The Jewish Chronicle on Thursday apologized to a Labour activist for libeling her over “anti-Semitism.”
The UK newspaper admitted on its website it had published “allegations about Mrs Audrey White” which were “untrue.”
It said it had agreed to pay White a sum in damages plus her legal costs.
White on Friday told The Electronic Intifada that it was “a concrete victory for Riverside” – the Liverpool Labour Party group to which she belongs – “and every one of us under attack and vilified by this newspaper.”
Asked to comment on the amount of damages, she would only say it was a substantial sum.
A series of articles by the paper’s reporter Lee Harpin last year had put White at “the center of bullying claims against Jewish MP Dame Louise Ellman” – then the member of Parliament for the Liverpool Riverside constituency.
The libel settlement comes after a UK press regulator in December ruled that the paper’s four articles about White had been “significantly misleading” and that the paper had engaged in “unacceptable” obstruction of their investigation.
As part of the settlement, White said, the paper had agreed to delete all four articles from their website. They had all been removed as of Friday morning.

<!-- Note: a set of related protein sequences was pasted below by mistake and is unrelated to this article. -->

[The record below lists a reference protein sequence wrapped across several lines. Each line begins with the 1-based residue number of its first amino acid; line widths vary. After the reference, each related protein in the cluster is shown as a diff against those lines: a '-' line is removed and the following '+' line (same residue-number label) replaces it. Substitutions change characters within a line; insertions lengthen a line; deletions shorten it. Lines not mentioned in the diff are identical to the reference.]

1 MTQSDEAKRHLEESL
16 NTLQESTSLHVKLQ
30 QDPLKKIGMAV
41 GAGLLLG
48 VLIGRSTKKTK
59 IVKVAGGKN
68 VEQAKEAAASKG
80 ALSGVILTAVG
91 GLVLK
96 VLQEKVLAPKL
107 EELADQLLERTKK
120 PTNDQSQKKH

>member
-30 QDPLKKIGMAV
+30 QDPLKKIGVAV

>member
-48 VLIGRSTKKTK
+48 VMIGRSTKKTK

Lies about “Labour anti-Semitism”
White told The Electronic Intifada that the Independent Press Standards Organisation, the regulator, had told her it was their longest ever adjudication process with a newspaper.
She said she had fought the case not for herself but for the wider left, who have been constantly attacked over the last five years by unsubstantiated allegations of anti-Semitism.
White said of the libel damages that she would “spend the money on the movement” and that she would organize a film showing in Liverpool during Labour conference in September.
The Jewish Chronicle has been at the forefront of reporting on exaggerated and fabricated allegations of anti-Semitism within the Labour Party over the last five years.
It also has a long record of anti-Palestinian reporting.
The paper had falsely attacked the charity with insinuations of “terrorist” activity.
Such payouts cannot be helping The Jewish Chronicle with a recent financial crisis.
Last year it was reported that the paper had required a major cash injection by “community-minded individuals” to avoid closure.
And earlier this month the weekly title announced it would be merging with the Jewish News “to secure the financial future of both newspapers.”
But the merger would require even more funding to proceed, the papers said in the statement. Job cuts seem likely.
According to their most recent accounts, the group that owns the Jewish Chronicle’s newspaper and website operates at a loss of more than $2 million, while the News has liabilities of more than $1.9 million.
Both figures were even greater than in the previous financial year.
The Jewish Chronicle has been contacted for comment.